Life is what happens to you, while you’re busy making other plans. John Lennon is credited with that quote, though according to the Yale Book of Quotations, we ought to attribute it to the cartoonist Allan Saunders who coined it in 1957 in an edition of Readers Digest, when Lennon was only 17. And yet I seem to recollect that someone once told me that it was part of some sort of ancient Eastern philosophy.
Whatever, speaking of Lennon, reminds me that I had to meet an artist recently, a very unusual artist for he also owns an Irish pub, I kid you not. Now there’s a man who must struggle between the real and the surreal and sometimes not knowing which is which. The artist was Doyle Jeter, he owns Enoch’s pub out there in Minden. He used to have the Enoch’s pub in Shreveport. Do you remember it? You do? Ah, you too must be menopausal then. So Doyle and I have to meet because he’s mounting an exhibition on John Lennon at the Meadows Museum of Art, Centenary College in Shreveport. And while I’m there waiting for him, life happens to me.
There’s an exhibition of paintings there and a story to go with it, which immediately has me fascinated and intrigued. Luckily for me, I get to also bump into Lisa Nicolett, and Bruce Allen, the co-directors of the museum. Naturally, yours truly, the slope-headed neanderthal is doing his best to look suitably impressed while standing in front of certain paintings but before I tell you all about the portraits of the topless ladies, I want to give you some background on the exhibition. It’s a series of paintings from the French artist Jean Despujols, a man who’d lived just outside of Paris, spent some time in Indochina and eventually settled in Shreveport – of all places. The exhibition features the paintings he did while in Vietnam and Cambodia just before the war in Vietnam, hence the title of the exhibition, The Calm Before The Storm. And so, while waiting for Doyle, I ambled about the museum and was enthralled at the beautiful portraits, the landscapes, and the magnificent costumes. All of the works on display were actually part of a National Geographic article that appeared in April of 1951. In fact, Despujols was invited by the Smithsonion no less, to take the exhibition on tour all over the US, but he declined. And what’s fascinating is the that the letters of correspondence on this are on display too. And, while he lived in Indochina, Despujols, must have seen himself as some sort of Gaugin, who as you know spent time in Tahiti. Despujols, ‘went native’, by which I mean it appears he had several concubines – well, he would now wouldn’t he, being French I mean.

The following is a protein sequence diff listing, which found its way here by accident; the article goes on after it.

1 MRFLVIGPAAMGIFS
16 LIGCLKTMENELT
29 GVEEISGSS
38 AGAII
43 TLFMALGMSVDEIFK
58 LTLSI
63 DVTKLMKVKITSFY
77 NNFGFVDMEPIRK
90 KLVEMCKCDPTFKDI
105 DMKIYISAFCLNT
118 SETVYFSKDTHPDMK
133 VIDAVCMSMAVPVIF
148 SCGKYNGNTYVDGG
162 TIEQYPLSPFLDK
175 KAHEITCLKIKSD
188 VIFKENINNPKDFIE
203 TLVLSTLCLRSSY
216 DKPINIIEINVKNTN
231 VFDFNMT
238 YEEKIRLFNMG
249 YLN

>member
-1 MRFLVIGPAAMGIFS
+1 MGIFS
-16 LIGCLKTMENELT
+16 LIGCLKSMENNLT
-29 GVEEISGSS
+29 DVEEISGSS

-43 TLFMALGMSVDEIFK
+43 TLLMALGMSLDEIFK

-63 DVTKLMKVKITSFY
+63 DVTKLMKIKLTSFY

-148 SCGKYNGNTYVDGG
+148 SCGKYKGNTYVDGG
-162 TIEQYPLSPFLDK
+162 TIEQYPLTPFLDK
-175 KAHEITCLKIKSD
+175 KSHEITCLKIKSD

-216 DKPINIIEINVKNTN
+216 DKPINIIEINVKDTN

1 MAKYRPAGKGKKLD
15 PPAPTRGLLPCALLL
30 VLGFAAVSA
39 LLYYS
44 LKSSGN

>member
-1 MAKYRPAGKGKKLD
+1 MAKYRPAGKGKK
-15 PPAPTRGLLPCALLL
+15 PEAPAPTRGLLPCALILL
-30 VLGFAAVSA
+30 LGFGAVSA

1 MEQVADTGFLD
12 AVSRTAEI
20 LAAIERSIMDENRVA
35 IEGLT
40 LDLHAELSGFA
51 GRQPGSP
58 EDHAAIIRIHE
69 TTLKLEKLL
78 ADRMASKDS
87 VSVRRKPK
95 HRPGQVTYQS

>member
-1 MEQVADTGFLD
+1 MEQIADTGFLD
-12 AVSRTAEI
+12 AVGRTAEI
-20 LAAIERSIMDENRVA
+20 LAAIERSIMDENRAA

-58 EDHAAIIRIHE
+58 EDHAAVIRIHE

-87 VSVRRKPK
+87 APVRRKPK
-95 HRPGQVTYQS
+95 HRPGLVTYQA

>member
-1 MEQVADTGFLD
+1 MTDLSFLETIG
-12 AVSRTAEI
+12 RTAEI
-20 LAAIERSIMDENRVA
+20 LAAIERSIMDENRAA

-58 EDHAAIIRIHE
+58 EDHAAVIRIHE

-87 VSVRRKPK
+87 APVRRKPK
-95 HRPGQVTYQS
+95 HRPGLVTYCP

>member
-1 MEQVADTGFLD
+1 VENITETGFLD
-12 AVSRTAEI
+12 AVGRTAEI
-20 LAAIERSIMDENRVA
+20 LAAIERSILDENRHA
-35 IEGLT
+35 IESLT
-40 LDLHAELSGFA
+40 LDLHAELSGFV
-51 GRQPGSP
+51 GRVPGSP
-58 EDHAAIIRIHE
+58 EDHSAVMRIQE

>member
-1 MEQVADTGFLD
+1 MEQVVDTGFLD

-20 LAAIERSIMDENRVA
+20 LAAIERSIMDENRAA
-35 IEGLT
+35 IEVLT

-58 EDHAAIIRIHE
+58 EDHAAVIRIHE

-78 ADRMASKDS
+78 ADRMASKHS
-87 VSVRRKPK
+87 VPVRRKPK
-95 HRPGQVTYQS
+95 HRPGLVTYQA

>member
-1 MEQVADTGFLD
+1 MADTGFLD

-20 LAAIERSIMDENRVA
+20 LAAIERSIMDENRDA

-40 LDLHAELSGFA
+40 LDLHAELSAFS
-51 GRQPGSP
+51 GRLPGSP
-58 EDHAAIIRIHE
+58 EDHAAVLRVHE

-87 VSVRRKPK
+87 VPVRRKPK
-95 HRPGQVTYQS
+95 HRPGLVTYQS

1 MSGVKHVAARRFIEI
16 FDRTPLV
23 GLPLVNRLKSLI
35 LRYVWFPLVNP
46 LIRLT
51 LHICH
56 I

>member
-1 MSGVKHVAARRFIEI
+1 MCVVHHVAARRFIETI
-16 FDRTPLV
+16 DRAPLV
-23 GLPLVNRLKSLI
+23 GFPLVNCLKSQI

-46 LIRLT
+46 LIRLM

Look, head on over to the Meadows Museum to see all this for yourself. You won’t be disappointed. The exhibition only runs until April 20th, so move it. They give you this really nice brochure too which has questions for you to ponder as you study some of the paintings. I found the paintings and the story behind them to be fascinating and I’ve no doubt you will too. Finally, incorrigible clown that I am, I asked Lisa, the director, how long the Meadows Museum had been the suppository of these works of art. Ever the lady, she simply assumed I meant repository of these works of art and replied without missing a beat.
Brian O’ Nuanain runs “Across The Pond And Beyond”, a company that organizes international vacations. You can reach him at acrossthepondandbeyond.com